The July 16 order came after Texas-based Lavabit refused to circumvent its own security systems to comply with earlier orders intended to monitor a particular Lavabit user’s metadata, defined as “information about each communication sent or received by the account, including the date and time of the communication, the method of communication, and the source and destination of the communication.” Snowden Nominated for Freedom of Thought Prize. BRUSSELS/MOSCOW, September 11 (RIA Novosti) – Members of the European Parliament are officially nominating fugitive US leaker Edward Snowden for a prize celebrating freedom of thought, a parliamentary representative said Wednesday.
Snowden is a candidate for the European Parliament’s Sakharov Prize for Freedom of Thought, named after Soviet scientist and dissident Andrei Sakharov, which honors people or organizations for their work in the defense of human rights and freedom of thought. Christian Engstrom, a member of the Swedish Pirate Party who co-nominated Snowden for the award, wrote that Snowden is “paying a heavy personal price” for his “heroic” effort. “The US government hunts him as an outlaw… Governments that dare to offer him asylum are threatened with dire consequences by the US government,” Engstrom wrote on his personal blog page. “In a painful irony, his only sanctuary is Russia, a country with democratic problems and authoritarian tendencies.”
Edward Snowden asylum: US 'disappointed' by Russian decision. The White House expressed anger and dismay on Thursday after Russia granted temporary asylum to the American whistleblower Edward Snowden and allowed him to leave the Moscow airport where he had been holed up for over a month. White House spokesman Jay Carney said the US was "extremely disappointed" by the decision, almost certainly taken personally by President Vladimir Putin. He said Moscow should hand Snowden back and hinted that Barack Obama might now boycott a bilateral meeting with Putin in September, due to be held when the US president travels to Russia for a G20 summit. Carney added that Snowden had arrived in both China and Russia carrying with him thousands of top secret US documents. He said: "Simply the possession of that kind of highly sensitive classified information outside of secure areas is both a huge risk and a violation. "As we know he's been in Russia now for many weeks.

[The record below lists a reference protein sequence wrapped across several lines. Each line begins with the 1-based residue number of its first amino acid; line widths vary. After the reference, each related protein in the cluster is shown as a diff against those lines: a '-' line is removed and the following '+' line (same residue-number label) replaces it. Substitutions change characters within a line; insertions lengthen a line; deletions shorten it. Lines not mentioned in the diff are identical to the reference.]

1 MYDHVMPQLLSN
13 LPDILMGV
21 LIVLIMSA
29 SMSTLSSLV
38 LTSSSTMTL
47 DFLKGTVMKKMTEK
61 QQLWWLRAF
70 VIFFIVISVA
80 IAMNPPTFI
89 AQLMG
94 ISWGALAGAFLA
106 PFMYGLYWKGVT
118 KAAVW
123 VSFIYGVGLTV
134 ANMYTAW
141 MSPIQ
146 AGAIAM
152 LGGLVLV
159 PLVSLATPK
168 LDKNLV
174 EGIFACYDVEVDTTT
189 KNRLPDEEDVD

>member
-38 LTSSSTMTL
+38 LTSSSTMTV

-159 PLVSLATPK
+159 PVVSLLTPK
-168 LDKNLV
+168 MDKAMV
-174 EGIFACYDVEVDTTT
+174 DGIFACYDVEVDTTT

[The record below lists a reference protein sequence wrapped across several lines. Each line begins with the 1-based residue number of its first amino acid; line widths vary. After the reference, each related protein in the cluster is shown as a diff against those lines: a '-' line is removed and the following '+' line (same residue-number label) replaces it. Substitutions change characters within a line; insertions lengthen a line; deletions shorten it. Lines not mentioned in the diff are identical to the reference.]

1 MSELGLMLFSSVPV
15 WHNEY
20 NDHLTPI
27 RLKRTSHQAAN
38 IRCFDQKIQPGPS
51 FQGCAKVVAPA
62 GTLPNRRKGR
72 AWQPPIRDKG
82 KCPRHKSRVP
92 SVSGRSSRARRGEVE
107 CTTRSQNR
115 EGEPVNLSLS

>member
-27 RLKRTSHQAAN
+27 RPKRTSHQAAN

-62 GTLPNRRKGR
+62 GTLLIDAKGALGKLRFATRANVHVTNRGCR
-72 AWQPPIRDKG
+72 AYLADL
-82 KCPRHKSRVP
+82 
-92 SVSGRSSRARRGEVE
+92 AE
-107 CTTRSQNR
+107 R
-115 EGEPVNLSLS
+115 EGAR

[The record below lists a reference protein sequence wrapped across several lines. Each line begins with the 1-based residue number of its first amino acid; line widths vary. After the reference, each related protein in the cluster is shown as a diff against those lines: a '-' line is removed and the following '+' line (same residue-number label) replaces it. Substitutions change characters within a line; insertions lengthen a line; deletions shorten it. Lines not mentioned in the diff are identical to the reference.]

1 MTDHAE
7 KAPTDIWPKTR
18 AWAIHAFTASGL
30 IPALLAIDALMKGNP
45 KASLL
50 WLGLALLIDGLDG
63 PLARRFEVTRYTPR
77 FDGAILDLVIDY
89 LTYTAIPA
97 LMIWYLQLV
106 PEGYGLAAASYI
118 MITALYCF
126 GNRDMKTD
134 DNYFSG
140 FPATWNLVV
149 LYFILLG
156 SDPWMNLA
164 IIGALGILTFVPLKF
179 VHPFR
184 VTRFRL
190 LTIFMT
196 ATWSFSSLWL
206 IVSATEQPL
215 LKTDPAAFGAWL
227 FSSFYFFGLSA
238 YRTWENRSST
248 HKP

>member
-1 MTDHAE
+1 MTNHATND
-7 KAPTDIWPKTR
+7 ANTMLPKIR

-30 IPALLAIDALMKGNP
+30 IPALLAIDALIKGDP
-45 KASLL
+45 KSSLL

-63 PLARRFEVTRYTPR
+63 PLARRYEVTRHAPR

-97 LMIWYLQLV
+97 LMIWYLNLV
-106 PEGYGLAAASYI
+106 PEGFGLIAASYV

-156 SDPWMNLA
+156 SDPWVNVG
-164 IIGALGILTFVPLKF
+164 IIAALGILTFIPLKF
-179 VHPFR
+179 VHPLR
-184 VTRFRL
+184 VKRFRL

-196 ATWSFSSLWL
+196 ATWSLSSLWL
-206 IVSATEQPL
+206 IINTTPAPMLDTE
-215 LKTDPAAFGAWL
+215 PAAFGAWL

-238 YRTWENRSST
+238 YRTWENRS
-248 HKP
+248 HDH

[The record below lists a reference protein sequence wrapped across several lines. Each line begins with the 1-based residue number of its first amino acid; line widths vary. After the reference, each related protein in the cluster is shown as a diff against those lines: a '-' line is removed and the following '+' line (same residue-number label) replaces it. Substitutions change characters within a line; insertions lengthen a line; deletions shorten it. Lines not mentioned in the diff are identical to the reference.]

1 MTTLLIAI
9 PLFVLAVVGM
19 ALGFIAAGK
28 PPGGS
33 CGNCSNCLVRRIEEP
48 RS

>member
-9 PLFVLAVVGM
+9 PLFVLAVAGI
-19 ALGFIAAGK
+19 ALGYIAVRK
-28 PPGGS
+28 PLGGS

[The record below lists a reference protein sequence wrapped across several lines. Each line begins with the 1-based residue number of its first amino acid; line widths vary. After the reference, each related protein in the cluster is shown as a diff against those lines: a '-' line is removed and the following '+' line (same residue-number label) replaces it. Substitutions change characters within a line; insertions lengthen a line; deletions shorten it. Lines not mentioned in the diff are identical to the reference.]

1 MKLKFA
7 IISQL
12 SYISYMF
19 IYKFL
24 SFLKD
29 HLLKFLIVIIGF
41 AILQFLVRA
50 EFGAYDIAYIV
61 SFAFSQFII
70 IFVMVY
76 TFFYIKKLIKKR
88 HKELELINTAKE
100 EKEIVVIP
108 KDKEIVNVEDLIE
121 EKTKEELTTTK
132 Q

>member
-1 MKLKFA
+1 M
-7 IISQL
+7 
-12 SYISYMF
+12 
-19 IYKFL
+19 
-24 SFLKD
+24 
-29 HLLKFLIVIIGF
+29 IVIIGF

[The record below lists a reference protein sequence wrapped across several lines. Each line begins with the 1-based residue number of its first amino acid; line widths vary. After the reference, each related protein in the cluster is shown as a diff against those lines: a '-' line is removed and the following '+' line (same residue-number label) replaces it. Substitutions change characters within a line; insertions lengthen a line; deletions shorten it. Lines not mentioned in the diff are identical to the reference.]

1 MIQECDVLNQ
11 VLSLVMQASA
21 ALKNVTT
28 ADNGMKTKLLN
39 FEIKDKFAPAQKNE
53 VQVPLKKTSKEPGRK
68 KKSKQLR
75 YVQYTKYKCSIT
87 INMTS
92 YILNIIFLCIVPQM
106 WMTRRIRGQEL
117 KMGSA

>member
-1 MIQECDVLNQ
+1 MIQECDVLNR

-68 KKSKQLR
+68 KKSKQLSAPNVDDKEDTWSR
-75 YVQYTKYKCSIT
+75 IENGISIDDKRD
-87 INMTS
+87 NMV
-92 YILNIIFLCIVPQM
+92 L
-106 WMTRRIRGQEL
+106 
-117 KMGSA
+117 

Putin made no immediate comment. That meeting is now under review. Edward Snowden. In 2013, Snowden was hired by an NSA contractor, Booz Allen Hamilton, after previous employment with Dell and the CIA. On May 20, 2013, Snowden flew to Hong Kong after leaving his job at an NSA facility in Hawaii and in early June he revealed thousands of classified NSA documents to journalists Glenn Greenwald, Laura Poitras and Ewen MacAskill.
Snowden came to international attention after stories based on the material appeared in The Guardian and The Washington Post. Further disclosures were made by other newspapers including Der Spiegel and The New York Times. On June 21, 2013, the U.S. Department of Justice unsealed charges against Snowden of two counts of violating the Espionage Act of 1917 and theft of government property. On June 23, he flew to Moscow, Russia, where he remained for over a month. Russian authorities granted him one-year asylum, which was later extended to three years. Background Childhood, family, and education Political views Career Employment at CIA. White House Tries to Prevent Judge From Ruling on Surveillance Efforts.